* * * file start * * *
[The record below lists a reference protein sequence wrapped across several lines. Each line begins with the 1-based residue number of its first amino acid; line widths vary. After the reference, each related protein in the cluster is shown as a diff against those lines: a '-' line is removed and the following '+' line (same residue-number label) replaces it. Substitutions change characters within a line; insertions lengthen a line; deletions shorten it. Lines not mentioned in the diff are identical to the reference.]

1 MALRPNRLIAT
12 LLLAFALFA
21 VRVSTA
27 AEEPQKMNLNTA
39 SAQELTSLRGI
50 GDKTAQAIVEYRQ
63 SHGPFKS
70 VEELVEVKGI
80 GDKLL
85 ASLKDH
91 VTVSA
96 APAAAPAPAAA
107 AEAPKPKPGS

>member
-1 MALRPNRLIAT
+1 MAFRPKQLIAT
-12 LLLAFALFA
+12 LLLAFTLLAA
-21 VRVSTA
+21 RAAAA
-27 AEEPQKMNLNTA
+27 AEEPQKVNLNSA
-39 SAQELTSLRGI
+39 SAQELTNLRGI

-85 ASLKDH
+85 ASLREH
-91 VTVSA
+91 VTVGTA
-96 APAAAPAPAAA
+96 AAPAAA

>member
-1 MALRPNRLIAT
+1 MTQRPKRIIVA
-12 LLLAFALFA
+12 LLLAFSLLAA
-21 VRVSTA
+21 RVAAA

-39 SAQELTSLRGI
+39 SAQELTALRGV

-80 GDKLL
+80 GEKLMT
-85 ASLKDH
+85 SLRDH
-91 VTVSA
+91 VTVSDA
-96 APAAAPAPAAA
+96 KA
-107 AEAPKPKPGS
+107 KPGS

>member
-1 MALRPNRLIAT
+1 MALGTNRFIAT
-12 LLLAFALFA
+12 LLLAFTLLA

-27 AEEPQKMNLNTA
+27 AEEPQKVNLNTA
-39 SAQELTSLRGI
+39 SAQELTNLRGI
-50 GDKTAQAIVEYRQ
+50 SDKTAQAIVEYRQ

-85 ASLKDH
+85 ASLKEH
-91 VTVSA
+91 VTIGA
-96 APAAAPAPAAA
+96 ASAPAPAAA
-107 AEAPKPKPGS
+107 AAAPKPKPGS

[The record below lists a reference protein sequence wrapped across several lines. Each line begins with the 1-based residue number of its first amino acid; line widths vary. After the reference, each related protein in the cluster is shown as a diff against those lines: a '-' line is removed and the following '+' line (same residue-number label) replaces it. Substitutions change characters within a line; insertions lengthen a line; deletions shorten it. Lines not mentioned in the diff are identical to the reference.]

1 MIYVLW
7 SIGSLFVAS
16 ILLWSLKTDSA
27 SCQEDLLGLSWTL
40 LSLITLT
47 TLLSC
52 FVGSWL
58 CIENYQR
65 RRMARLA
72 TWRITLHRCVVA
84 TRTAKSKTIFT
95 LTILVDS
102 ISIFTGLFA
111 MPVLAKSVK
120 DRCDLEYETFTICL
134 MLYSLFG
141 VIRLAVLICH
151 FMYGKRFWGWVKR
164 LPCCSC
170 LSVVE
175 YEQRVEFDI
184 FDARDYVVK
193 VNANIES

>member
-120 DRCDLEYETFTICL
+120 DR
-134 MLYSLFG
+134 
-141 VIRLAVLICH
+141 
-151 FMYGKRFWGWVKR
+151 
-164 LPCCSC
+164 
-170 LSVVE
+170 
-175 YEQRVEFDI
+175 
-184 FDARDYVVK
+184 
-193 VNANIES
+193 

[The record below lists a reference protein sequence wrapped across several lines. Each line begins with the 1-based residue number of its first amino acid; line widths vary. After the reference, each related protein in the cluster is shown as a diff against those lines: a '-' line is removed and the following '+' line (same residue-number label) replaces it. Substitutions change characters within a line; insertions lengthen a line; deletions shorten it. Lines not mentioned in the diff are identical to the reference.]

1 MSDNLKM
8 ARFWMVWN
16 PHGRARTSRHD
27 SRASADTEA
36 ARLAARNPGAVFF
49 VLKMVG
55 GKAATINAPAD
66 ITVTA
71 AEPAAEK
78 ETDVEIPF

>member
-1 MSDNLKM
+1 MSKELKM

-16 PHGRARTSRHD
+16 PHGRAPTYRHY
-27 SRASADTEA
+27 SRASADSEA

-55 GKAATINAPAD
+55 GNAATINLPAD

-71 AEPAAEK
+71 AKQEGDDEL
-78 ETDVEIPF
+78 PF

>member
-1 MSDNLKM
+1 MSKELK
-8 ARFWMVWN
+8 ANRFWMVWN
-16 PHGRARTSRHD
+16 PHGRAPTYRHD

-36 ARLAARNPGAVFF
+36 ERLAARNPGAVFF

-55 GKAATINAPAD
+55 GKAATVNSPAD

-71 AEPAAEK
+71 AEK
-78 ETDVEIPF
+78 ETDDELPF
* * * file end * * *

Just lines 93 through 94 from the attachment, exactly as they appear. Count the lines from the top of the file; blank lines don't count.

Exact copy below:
193 VNANIES

>member